How an Oil and Gas Giant Outmaneuvered Low Oil Prices

Italian oil and gas company Eni has transformed under a leader determined to reduce costs without cutting jobs—instead including employees in the turnaround mission.

Transforming a business that must reduce costs doesn’t always have to mean pain for employees—even if that business is a multinational energy company hit hard by dropping oil prices. In this interview, Eni CEO Claudio Descalzi speaks with McKinsey’s Rik Kirkland about navigating the oil and gas company amid drastic drops in oil prices, securing exploration successes, reinvesting capital gains, and driving a comprehensive culture change.

Transforming an oil and gas giant

I wanted to reduce costs without cutting head count, and I wanted to optimize the structure of the company. Reorganization was very useful, and we got about €800 million per year of cost reduction by just changing the organization and distributing resources in a different way. Those were the first steps.

Then we turned to the refinery. The refinery was exceeding capacity in Italy—which was also the case in Europe overall, but in Italy especially—by about 40, 50 million tons per year. So we shut down the one refinery that caused the big losses for the company, and the same thing was done for the chemical business.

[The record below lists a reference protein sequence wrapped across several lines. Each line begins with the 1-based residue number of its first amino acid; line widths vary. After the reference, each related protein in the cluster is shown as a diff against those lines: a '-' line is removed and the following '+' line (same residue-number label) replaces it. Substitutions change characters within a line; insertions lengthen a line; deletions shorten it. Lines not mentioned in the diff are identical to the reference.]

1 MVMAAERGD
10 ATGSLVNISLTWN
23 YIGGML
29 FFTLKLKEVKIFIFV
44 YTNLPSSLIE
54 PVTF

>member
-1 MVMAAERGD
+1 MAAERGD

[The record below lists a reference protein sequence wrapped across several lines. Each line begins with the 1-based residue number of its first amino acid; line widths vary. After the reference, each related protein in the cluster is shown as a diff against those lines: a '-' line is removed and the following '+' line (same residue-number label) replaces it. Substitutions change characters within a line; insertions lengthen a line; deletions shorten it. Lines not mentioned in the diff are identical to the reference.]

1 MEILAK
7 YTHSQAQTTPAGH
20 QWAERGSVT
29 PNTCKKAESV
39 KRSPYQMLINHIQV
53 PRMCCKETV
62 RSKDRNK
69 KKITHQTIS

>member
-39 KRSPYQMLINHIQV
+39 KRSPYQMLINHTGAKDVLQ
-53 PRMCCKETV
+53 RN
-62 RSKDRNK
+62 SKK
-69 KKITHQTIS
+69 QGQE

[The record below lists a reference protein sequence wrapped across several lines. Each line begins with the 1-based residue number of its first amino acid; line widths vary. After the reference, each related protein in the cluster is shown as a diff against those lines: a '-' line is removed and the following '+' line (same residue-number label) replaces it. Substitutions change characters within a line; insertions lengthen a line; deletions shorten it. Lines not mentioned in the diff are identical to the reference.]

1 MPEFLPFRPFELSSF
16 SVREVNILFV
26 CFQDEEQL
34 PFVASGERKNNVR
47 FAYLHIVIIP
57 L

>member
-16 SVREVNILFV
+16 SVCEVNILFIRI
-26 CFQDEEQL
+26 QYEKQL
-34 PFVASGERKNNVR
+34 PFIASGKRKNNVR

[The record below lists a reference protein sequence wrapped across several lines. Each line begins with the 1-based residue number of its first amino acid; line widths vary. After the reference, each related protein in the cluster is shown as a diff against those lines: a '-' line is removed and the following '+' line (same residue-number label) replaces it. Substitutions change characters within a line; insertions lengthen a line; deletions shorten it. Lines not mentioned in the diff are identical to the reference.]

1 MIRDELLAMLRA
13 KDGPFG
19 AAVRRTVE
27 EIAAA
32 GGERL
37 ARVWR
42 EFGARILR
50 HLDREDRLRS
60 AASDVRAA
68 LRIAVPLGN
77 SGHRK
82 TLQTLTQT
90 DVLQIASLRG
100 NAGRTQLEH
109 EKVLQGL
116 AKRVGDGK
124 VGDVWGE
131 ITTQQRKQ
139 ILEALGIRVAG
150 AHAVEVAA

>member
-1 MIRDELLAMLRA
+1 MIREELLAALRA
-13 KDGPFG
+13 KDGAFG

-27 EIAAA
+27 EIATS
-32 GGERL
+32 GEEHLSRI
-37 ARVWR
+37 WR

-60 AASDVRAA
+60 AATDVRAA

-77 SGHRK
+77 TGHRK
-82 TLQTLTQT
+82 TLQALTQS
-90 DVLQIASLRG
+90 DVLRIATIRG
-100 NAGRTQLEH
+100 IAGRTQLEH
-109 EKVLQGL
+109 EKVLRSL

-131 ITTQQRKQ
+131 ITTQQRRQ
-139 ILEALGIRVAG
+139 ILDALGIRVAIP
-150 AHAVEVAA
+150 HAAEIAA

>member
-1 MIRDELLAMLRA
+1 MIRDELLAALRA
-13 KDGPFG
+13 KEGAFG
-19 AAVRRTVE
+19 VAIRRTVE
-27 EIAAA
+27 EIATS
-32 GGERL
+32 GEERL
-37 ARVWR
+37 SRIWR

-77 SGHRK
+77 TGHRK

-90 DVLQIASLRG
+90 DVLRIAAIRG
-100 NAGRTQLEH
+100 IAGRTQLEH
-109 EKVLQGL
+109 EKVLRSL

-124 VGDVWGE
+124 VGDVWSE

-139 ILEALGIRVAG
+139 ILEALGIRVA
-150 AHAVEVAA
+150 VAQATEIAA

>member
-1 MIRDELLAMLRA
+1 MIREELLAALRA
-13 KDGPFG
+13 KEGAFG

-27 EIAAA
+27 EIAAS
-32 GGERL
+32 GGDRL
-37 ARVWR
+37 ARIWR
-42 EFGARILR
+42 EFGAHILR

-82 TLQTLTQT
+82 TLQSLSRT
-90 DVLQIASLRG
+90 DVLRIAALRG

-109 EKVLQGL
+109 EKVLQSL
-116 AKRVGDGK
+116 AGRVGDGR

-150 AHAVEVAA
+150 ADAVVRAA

I had to study, because I had to talk to and convince the people that we have to change. Not just culture in terms of costs, but culture in terms of technology, applications, and final output for the chemical and refinery businesses. It was an interesting and intense activity. I had to be involved personally because I had to convince my people—not just give an order or use a consultant—I had to work with them. That was a big three-year effort.

What’s the right amount of risk?

My main objective at the very beginning was to bring the cash neutrality from about $120 per barrel—which is very high, because if you have a cash neutrality at $120 per barrel and the price is $110, you lose $10 per barrel—so the issue was to go from $120 down to about $50 per barrel, where it is now.

I started in 2011, 2012. I called it dual exploration. What I thought to do, is say, “I take a high stake in the asset.” Between 70 percent and 100 percent. I take the risk. I go and select an asset with a low risk, but in a good place, as I told you, close to our facilities. Once I give value to this asset, I can sell at a very high value. Because I have big stake, I can sell at 30 percent, 40 percent, 50 percent.

I remain with the 40 percent; that is a typical stake to operate. And I operate, but I can’t anticipate the cash in. You can imagine when I started this, we start the exploration, then we develop. Before cashing in, you can wait for four, five, or six years, then you can cash in immediately. So you reduce your risk. You de-risk your position in the country. In the last three and a half years, we got €9.1 billion from exploration selling, with a capital gain of €8.1 billion, so a very high capital gain, that allowed us to reinvest. That is something that we started immediately.